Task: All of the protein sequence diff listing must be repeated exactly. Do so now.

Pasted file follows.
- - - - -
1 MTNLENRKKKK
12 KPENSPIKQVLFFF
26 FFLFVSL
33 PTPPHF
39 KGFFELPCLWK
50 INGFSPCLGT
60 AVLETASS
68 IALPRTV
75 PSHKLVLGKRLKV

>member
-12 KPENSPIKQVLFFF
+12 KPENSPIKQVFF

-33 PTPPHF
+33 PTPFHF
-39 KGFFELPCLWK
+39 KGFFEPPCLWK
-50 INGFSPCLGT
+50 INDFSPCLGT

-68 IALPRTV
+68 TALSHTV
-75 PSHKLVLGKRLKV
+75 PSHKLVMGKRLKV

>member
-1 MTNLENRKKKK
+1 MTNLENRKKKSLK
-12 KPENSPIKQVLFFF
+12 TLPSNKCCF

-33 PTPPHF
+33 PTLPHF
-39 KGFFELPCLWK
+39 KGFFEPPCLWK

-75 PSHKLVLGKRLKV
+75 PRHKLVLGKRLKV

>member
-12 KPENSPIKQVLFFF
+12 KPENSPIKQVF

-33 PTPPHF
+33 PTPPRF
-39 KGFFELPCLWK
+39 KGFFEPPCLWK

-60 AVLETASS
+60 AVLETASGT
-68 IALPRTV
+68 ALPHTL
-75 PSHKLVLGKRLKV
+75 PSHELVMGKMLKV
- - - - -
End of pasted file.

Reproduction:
1 MTNLENRKKKK
12 KPENSPIKQVLFFF
26 FFLFVSL
33 PTPPHF
39 KGFFELPCLWK
50 INGFSPCLGT
60 AVLETASS
68 IALPRTV
75 PSHKLVLGKRLKV

>member
-12 KPENSPIKQVLFFF
+12 KPENSPIKQVFF

-33 PTPPHF
+33 PTPFHF
-39 KGFFELPCLWK
+39 KGFFEPPCLWK
-50 INGFSPCLGT
+50 INDFSPCLGT

-68 IALPRTV
+68 TALSHTV
-75 PSHKLVLGKRLKV
+75 PSHKLVMGKRLKV

>member
-1 MTNLENRKKKK
+1 MTNLENRKKKSLK
-12 KPENSPIKQVLFFF
+12 TLPSNKCCF

-33 PTPPHF
+33 PTLPHF
-39 KGFFELPCLWK
+39 KGFFEPPCLWK

-75 PSHKLVLGKRLKV
+75 PRHKLVLGKRLKV

>member
-12 KPENSPIKQVLFFF
+12 KPENSPIKQVF

-33 PTPPHF
+33 PTPPRF
-39 KGFFELPCLWK
+39 KGFFEPPCLWK

-60 AVLETASS
+60 AVLETASGT
-68 IALPRTV
+68 ALPHTL
-75 PSHKLVLGKRLKV
+75 PSHELVMGKMLKV